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I've become what I wasn't supposed to be (medium.com)
82 points by zinssmeister 990 days ago | 19 comments

I started as a painter working for my father at 16. Sometimes I would take a second job as a line cook as well. I loved computers since my first one (Atari 400) but I never thought anyone would ever pay me to work with them. At 27 I couldn't take sandblasting fuel tanks and flipping burgers anymore.

I took a job as a data entry clerk for $6.50 an hour, worked my way up from there while teaching myself to program (after ten years I only now feel comfortable in my ability). I just finally finished a CS degree at 40. I see so many people here accomplishing so much at so young an age. Please don't take your skills and passion for granted.


I was on a path to becoming a professional golfer. I was a highly recruited player coming out of high school, and had full-ride scholarship offers from several schools.

Went to college, majored in accounting & finance. And played golf -- lots of it. Played in national championships, competed abroad, surrounded by coaches who fine-tuned my swing and improved my game. Played with many guys who have been on the PGA tour at different points. I was on a path to the tour, as well.

But it was unfulfilling, and I fell out of love with the sport. I took a job in finance and investing at a small bank in 1991. Working my way up from the bottom, I discovered a knack for technology by automating processes that had been done by hand for years.

Never looked back.


I started out at University studying astronautical engineering.

4 universities and 3 career changes later, I'm a relatively happy code monkey. (are code monkies every totally happy?)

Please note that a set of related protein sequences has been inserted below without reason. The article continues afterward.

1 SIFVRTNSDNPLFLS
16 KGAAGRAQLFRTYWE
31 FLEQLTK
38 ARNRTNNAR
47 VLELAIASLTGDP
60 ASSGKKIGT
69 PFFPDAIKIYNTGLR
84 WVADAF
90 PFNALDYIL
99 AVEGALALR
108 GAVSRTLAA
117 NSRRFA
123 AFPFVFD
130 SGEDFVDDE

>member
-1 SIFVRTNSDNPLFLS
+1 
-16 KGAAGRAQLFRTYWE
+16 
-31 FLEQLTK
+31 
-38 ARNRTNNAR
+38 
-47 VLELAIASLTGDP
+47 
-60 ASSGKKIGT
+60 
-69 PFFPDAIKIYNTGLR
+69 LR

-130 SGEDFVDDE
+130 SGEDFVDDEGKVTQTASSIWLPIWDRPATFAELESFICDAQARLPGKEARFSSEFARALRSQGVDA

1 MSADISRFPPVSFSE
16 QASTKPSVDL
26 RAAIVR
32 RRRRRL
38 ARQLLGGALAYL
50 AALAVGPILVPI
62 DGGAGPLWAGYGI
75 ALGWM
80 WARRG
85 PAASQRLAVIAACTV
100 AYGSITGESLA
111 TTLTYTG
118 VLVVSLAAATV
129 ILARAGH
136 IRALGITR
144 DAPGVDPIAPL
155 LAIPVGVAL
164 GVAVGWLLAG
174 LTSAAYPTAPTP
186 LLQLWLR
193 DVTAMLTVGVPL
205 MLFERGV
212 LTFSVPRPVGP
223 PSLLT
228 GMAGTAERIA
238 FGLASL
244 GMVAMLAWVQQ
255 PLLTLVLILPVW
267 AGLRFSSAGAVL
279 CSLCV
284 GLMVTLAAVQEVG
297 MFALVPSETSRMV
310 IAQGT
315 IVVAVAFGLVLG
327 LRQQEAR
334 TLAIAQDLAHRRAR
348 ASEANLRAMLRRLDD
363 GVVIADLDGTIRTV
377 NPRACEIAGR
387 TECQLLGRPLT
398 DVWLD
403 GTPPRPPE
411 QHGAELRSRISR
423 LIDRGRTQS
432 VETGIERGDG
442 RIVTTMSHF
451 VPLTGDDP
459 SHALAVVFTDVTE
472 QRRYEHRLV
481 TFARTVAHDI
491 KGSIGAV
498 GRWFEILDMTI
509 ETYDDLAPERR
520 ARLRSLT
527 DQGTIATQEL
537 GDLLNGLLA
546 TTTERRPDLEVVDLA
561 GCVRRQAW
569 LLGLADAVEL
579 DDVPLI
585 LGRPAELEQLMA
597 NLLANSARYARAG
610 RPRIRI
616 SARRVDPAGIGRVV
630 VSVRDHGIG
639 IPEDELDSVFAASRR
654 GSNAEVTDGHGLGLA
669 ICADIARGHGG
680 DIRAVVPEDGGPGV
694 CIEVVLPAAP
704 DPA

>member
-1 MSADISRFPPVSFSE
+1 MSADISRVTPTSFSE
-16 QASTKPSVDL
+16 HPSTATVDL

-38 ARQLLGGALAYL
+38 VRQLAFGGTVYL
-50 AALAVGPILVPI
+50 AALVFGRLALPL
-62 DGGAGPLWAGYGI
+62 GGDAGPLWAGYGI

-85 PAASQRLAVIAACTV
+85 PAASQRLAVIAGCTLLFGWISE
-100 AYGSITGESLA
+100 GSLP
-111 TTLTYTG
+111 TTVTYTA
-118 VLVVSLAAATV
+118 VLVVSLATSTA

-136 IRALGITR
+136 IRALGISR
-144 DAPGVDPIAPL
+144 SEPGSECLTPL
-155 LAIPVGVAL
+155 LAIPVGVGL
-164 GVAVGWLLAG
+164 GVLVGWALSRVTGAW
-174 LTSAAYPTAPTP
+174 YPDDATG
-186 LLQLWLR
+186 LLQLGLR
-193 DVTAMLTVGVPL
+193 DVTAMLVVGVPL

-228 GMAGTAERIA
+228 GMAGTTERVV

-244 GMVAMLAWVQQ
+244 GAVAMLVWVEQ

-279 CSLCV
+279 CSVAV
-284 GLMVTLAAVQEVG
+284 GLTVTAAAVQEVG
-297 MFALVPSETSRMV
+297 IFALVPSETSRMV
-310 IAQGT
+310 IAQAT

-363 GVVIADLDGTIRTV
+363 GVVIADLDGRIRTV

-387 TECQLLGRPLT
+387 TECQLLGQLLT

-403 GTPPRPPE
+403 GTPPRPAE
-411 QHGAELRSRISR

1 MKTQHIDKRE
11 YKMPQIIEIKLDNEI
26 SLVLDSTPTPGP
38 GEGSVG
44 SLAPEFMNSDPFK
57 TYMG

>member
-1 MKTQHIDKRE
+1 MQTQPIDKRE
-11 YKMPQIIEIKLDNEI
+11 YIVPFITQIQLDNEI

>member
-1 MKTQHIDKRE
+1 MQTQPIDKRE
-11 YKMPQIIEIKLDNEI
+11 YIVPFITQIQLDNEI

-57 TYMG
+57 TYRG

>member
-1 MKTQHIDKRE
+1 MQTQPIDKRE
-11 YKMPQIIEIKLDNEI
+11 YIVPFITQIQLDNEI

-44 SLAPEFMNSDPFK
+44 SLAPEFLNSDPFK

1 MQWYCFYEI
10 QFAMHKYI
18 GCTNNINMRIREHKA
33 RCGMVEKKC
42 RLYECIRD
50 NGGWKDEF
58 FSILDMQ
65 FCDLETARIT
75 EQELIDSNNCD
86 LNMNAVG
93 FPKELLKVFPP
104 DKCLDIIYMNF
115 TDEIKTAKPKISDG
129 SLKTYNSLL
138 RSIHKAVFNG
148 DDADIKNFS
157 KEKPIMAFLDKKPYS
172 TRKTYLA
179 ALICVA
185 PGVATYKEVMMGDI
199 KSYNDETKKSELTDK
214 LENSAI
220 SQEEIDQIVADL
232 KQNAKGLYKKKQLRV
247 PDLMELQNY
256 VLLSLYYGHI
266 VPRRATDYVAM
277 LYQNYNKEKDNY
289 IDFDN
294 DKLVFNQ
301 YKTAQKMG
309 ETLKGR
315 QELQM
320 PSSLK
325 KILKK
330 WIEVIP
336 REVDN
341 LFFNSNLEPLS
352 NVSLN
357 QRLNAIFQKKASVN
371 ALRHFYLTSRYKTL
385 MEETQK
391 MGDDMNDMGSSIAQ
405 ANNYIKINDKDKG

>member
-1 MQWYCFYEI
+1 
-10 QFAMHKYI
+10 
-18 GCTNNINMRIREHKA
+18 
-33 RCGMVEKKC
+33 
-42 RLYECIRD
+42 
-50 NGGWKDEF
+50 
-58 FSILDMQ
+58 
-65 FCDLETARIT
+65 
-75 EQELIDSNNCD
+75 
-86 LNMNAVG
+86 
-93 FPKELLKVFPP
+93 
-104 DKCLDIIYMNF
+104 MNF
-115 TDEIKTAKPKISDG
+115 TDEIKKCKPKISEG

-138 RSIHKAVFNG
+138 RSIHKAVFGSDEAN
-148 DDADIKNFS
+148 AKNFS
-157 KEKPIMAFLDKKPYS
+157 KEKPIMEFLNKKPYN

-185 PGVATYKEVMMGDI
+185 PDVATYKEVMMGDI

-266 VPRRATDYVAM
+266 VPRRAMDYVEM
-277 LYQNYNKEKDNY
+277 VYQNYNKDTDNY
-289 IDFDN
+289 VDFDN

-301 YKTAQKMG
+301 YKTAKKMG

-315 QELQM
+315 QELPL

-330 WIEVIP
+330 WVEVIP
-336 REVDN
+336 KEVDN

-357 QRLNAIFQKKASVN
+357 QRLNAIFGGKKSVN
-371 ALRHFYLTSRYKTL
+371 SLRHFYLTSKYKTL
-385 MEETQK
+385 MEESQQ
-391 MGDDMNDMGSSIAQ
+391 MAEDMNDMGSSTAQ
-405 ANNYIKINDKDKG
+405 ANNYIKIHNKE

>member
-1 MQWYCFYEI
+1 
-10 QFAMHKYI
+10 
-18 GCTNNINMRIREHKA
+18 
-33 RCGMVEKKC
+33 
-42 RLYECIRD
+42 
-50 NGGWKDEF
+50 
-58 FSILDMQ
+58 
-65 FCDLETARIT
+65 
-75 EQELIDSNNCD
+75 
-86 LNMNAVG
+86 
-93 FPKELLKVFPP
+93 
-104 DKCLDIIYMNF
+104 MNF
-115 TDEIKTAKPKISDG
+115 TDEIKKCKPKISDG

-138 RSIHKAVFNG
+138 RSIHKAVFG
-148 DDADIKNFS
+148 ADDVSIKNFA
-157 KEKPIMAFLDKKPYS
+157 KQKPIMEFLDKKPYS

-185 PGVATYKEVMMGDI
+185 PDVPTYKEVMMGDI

Things change. I'd say it's the very rare individual who gets through life on Plan A (or Plan B for that matter)


I'm a relatively happy codemonkey. I would have been happier as a carpenter, but we gotta play with the hand we've been dealt until opportunity knocks (and that may be plan E or F). I'm in the process of weaning myself away from the codemonkey and back to carpenter (soon cabin builder, hopefully).

Life is funny sometimes.


I started in construction as a steel worker. One life altering injury later I retrained as a code monkey. Much happier, wish I did it first, I always was interested in computers.


What can I say... grass is always greener eh?

It sucks that you were injured, but maybe -- and hopefully -- it's added to your life experience in a positive way. For better or for worse, you are who you are because of your experiences. Good and bad.


My father was a welder/pipefitter. He made it very clear that I needed to go to college and I wasn't supposed to follow him into the construction trades.

"If I ever see you with a welding rod in your hand, I will break your arm".


It's probably not gonna happen this way, but my vision of the future is one where, after just about every career is automated, people take to their hobbies. However, there's a poem by Robert Frost that really makes me wonder why we don't just take to our hobbies now: http://www.etymonline.com/poems/tramps.htm

Here's hoping you manage to unite your vocation and avocation.


Not going to happen. Clashes with one of the few things that are part of human nature - and the nature of any other known "intelligent" algorithm.

If a human -or any of the various intelligent algorithms- doesn't HAVE to do something, it won't do anything at all. It may take a while, but it will happen.

The weird part is, I've seen this process in action. I mean in code it's easy to see it in action. It's very sad to see it in action on a real person. But in university this is what happens to a few mates of me who are rich, but not extremely rich. They were rejected for academic positions, but they really wanted to. One was accepted for a while before he got rejected. They didn't have to work, and still wanted to do research - not the same research the institution was doing, they were working on their own ideas. They started, and they hit problems, as everyone does, really. But nothing was forcing them to advance, and they simply slowed down and dug into a few problems, not really considering narrowing scope or changing direction. And they slowed down until they did nothing -absolutely nothing- anymore. I mean literally wake, eat, watch some tv, take a long nap, some more tv, go to bed, months on end.

That's what drives me to this prediction : if we ever get to the point where most humans aren't forced to do work, we will die - the entire species - in a few decades.